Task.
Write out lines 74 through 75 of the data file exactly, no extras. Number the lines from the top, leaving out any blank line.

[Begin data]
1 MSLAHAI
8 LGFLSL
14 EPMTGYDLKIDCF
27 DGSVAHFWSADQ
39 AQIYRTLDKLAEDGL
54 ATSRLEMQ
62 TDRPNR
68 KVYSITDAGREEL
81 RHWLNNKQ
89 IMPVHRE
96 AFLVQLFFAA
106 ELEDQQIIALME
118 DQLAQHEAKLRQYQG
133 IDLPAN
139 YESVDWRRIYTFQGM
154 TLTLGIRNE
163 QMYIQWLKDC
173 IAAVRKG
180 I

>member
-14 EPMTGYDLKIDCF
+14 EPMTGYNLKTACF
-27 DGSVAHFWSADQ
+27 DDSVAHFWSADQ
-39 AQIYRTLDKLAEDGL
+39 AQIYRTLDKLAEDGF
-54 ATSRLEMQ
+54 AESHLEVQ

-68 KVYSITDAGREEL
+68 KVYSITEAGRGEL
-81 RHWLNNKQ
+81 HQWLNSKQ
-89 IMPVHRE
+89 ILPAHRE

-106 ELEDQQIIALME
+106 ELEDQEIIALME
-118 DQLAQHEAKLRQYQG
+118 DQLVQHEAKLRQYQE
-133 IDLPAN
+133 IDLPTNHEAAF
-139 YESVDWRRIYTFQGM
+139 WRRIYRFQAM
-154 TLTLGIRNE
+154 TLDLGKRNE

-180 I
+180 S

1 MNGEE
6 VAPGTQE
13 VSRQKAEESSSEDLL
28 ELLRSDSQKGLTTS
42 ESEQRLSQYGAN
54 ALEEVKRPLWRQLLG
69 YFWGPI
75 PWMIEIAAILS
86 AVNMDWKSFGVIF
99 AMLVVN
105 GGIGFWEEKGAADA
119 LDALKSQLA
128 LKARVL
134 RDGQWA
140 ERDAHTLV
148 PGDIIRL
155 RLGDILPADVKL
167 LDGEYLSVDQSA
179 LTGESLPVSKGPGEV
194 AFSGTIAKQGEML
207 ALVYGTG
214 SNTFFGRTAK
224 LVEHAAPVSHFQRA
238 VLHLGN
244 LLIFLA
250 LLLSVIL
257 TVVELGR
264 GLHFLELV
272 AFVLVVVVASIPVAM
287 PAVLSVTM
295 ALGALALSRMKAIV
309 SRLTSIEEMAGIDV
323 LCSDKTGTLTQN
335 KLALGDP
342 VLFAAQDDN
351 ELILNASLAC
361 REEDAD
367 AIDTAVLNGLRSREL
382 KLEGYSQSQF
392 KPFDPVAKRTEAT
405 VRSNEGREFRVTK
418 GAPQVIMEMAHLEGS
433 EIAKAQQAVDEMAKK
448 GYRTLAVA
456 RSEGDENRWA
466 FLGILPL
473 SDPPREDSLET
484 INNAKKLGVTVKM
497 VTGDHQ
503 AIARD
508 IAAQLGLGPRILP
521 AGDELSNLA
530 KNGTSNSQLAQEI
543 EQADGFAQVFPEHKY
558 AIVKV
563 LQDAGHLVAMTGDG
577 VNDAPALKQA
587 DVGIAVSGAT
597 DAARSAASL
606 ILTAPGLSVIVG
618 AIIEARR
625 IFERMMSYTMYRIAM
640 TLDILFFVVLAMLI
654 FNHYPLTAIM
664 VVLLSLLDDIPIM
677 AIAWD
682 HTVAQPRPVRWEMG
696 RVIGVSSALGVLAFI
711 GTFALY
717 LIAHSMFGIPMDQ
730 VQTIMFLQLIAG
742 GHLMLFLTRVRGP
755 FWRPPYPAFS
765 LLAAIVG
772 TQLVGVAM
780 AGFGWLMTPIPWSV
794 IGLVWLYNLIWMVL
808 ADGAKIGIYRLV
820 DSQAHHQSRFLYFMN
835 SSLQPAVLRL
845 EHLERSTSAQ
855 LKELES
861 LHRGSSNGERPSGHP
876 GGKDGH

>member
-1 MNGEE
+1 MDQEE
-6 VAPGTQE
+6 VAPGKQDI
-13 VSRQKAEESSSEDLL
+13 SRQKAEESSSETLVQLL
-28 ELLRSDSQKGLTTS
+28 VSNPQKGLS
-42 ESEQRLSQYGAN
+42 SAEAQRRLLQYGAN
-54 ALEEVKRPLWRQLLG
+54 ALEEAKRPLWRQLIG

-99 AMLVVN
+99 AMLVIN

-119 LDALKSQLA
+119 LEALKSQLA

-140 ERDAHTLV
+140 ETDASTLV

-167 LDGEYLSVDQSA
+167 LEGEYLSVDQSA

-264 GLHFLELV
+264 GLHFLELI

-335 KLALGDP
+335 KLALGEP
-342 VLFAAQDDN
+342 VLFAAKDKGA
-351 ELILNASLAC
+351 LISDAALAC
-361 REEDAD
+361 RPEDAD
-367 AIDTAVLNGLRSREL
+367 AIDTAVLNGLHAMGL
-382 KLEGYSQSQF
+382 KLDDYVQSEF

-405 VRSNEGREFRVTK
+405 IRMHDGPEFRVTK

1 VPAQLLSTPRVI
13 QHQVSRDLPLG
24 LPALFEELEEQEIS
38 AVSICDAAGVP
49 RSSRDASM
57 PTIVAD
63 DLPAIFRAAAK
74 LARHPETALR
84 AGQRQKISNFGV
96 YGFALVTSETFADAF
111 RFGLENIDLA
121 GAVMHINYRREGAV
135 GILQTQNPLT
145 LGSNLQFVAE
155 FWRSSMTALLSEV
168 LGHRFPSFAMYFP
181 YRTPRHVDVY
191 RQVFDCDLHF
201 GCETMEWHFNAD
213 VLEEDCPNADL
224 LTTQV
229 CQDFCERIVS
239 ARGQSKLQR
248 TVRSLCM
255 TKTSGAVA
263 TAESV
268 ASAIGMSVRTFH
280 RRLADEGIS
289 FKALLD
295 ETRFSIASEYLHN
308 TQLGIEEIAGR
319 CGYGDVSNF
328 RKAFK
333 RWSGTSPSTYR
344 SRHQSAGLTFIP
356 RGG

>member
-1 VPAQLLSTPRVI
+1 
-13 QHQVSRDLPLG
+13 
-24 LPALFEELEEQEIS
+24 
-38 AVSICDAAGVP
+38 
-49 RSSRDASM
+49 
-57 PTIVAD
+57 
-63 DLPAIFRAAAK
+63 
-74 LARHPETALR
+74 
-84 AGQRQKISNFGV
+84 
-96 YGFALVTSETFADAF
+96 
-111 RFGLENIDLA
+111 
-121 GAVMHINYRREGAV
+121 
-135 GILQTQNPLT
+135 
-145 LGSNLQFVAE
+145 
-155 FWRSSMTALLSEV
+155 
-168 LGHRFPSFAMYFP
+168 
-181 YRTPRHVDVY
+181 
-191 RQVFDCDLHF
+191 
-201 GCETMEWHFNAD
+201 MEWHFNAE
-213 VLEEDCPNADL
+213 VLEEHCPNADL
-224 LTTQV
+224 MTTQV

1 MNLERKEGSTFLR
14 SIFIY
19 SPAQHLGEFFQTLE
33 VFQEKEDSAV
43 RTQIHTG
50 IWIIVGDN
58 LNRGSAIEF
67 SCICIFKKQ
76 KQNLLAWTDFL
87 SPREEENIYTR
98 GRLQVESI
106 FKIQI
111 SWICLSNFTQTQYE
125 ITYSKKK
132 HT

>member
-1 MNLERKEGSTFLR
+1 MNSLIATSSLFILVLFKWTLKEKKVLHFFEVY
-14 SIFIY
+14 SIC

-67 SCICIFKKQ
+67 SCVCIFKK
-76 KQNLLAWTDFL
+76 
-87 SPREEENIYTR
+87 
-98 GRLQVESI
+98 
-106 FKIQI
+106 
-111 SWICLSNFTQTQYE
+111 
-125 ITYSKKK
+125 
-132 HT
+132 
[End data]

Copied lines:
264 GLHFLELV
272 AFVLVVVVASIPVAM